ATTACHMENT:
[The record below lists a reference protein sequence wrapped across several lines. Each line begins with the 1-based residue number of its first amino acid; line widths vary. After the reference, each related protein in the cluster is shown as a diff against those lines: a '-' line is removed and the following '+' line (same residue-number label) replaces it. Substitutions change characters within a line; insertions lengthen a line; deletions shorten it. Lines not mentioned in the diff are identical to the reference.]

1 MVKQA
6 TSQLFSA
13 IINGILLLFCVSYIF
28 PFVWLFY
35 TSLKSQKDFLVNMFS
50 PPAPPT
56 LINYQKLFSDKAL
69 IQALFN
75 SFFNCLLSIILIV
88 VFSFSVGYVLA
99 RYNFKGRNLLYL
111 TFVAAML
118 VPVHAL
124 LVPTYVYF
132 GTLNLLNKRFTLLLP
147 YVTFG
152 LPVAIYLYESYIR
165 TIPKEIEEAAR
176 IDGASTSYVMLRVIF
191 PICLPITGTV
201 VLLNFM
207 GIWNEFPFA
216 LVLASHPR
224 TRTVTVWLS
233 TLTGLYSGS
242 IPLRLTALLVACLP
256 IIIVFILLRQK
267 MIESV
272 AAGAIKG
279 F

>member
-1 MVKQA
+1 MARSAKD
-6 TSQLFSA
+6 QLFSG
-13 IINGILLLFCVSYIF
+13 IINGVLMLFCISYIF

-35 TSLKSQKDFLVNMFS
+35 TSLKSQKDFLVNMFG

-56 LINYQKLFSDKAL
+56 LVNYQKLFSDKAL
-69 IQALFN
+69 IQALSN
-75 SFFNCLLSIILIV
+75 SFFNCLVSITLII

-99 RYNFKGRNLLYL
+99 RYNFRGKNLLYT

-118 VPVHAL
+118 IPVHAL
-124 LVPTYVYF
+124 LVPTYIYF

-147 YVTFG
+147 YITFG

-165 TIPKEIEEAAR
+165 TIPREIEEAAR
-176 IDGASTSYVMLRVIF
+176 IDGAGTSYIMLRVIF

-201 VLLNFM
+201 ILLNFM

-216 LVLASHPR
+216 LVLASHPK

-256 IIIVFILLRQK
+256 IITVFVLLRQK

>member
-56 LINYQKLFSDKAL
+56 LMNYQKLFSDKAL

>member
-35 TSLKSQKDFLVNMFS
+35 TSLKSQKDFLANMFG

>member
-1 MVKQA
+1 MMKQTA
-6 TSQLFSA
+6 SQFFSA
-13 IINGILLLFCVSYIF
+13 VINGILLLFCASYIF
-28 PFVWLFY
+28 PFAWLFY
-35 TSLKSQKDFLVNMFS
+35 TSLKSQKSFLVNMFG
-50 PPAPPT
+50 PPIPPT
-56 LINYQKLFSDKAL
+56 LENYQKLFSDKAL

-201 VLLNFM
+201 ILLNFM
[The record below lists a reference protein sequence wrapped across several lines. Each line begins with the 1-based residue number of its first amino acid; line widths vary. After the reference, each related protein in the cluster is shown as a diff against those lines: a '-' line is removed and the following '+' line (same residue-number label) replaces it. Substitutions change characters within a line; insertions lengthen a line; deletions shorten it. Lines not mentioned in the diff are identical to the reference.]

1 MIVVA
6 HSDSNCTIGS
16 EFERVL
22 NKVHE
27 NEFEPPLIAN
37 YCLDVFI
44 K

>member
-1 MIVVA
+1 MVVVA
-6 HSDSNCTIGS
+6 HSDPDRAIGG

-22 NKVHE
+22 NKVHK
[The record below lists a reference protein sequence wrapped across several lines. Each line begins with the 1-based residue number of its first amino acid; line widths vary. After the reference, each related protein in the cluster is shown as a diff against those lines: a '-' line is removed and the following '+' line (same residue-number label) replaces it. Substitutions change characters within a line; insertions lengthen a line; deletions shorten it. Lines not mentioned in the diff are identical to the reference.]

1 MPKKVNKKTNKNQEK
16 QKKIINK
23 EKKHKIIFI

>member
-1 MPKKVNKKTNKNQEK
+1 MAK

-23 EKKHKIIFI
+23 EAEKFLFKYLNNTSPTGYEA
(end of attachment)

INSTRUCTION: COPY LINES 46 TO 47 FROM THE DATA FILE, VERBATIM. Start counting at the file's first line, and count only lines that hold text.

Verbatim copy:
+75 SFFNCLVSITLII

-99 RYNFKGRNLLYL